Reliability of the shoulder symptom modification procedure and association of within-session and between-session changes with functional outcomes

MEAKINS, Adam, MAY, Stephen and LITTLEWOOD, Chris (2018). Reliability of the shoulder symptom modification procedure and association of within-session and between-session changes with functional outcomes. BMJ open sport & exercise medicine, 4 (1), e000342.

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Official URL: http://bmjopensem.bmj.com/content/4/1/e000342
Link to published version:: https://doi.org/10.1136/bmjsem-2018-000342

Abstract

Despite being a common problem, there is considerable diagnostic uncertainty with regard to shoulder pain. This uncertainty relates to the reliability and validity of current examination tests. The Shoulder Symptom Modification Procedure (SSMP) has been proposed as an alternative to existing approaches. To evaluate interclinician reliability of the SSMP and the association of within-session and between-session changes on clinical outcome at 1 week, and at 1 and 3 months. A single-centre reliability study, with prospective follow-up. Twenty-six patients with shoulder pain were recruited. Following an initial SSMP-based examination, a second examination was performed by a second physiotherapist, blinded to the results of the first examination. Clinical outcome data were completed after 1 week, 1 month and 3 months via theNumeric Pain Rating Scale and the Shoulder PainandDisability Index. Reliability was evaluated using kappa and associations were evaluated using Spearman's r. Inter-rater reliability of the SSMP was moderate (κ=0.47). Association of within-session changes ranged from fair to poor in the short term (r=0.24-0.01) to poor in the mid-term (r=-0.03). The association of between-session changes ranged from substantial to moderate in the short term (r=0.74-0.47) but slight in the mid-term (r=0.22). Based on this study, we cannot recommend the SSMP as a reliable tool for physical examination of patients with shoulder pain. The importance of within-session and between-session changes remains uncertain.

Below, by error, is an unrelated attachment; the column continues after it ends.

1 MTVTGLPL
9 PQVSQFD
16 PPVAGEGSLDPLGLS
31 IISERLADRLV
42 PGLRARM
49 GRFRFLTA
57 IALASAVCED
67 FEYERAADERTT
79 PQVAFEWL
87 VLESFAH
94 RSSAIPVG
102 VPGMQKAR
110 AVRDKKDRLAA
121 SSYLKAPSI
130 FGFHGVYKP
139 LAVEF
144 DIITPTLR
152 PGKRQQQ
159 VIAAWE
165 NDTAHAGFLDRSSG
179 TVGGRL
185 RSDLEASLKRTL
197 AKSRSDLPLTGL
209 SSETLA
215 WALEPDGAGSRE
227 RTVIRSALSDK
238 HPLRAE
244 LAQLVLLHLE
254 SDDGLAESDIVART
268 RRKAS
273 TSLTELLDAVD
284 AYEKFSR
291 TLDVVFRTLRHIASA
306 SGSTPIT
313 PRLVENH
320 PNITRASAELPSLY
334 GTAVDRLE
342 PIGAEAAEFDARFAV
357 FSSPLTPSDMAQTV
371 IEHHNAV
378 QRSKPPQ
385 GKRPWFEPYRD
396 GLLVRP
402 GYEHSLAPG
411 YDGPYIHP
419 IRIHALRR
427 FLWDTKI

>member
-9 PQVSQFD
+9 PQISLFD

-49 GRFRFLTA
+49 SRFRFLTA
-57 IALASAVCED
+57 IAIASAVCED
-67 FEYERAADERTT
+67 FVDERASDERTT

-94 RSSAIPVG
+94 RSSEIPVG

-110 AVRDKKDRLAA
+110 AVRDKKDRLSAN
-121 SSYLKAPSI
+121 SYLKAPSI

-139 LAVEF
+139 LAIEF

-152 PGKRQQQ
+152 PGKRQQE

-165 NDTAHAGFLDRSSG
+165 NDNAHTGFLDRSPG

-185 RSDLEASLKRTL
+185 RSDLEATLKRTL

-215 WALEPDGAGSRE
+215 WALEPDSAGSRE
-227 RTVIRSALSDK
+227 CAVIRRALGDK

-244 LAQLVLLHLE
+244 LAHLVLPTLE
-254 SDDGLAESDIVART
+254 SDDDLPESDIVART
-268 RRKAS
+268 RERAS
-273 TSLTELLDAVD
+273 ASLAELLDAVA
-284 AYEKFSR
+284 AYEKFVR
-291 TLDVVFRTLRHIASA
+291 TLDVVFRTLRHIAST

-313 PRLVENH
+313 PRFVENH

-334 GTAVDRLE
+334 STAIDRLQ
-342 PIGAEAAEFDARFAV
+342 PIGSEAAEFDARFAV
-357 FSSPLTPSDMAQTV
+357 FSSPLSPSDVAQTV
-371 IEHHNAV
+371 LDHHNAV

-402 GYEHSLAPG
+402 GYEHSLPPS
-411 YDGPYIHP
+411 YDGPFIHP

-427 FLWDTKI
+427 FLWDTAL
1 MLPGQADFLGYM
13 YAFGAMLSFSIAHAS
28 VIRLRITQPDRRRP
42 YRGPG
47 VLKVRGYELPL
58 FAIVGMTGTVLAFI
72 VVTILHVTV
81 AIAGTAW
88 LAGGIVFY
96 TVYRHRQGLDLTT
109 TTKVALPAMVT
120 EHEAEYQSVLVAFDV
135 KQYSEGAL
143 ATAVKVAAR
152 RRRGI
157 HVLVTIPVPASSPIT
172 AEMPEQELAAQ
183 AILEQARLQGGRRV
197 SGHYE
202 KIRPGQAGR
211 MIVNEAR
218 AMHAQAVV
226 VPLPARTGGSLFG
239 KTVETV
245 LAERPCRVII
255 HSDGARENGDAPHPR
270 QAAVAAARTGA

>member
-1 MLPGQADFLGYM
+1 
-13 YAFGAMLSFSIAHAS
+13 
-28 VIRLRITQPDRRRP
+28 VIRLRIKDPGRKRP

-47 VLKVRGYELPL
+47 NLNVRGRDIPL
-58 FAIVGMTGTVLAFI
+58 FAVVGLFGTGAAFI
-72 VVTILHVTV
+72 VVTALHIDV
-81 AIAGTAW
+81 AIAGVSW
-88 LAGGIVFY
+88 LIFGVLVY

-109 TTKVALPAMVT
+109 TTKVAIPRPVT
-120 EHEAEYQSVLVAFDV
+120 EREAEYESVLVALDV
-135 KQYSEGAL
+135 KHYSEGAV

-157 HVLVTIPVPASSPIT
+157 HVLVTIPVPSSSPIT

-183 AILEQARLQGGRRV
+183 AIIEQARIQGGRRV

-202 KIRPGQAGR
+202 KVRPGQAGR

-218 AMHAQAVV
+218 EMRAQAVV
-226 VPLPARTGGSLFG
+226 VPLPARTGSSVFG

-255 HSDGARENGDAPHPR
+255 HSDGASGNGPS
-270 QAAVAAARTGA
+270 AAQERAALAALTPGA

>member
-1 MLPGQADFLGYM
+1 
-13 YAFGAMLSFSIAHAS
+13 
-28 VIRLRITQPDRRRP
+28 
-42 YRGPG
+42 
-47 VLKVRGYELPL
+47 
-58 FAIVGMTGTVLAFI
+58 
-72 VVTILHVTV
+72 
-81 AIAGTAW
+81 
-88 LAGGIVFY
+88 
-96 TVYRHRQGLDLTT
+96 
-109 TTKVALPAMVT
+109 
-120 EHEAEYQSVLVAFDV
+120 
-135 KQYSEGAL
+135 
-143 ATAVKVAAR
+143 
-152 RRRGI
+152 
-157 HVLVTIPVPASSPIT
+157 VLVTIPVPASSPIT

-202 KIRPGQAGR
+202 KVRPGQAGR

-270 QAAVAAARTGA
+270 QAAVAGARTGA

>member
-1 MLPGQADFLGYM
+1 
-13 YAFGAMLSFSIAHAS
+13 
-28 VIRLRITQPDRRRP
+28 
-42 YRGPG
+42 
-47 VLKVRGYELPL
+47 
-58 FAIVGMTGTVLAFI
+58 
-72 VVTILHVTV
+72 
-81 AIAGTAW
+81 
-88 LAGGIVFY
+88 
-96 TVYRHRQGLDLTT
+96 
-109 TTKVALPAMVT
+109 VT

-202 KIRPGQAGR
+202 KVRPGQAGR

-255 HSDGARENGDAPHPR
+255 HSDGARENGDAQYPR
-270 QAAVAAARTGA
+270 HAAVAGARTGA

Item Type: Article
Additional Information: ** From PubMed via Jisc Publications Router. ** History: accepted 05-03-2018.
Uncontrolled Keywords: Physiotherapy, assessing validity and reliability of test of physiological parameters, exercise rehabilitation, shoulder
Departments: Health and Well-being > Department of Allied Health Professions
Identification Number: https://doi.org/10.1136/bmjsem-2018-000342
SWORD Depositor: Margaret Boot
Depositing User: Margaret Boot
Date Deposited: 11 May 2018 14:04
Last Modified: 16 Nov 2018 14:13
URI: http://shura.shu.ac.uk/id/eprint/21048

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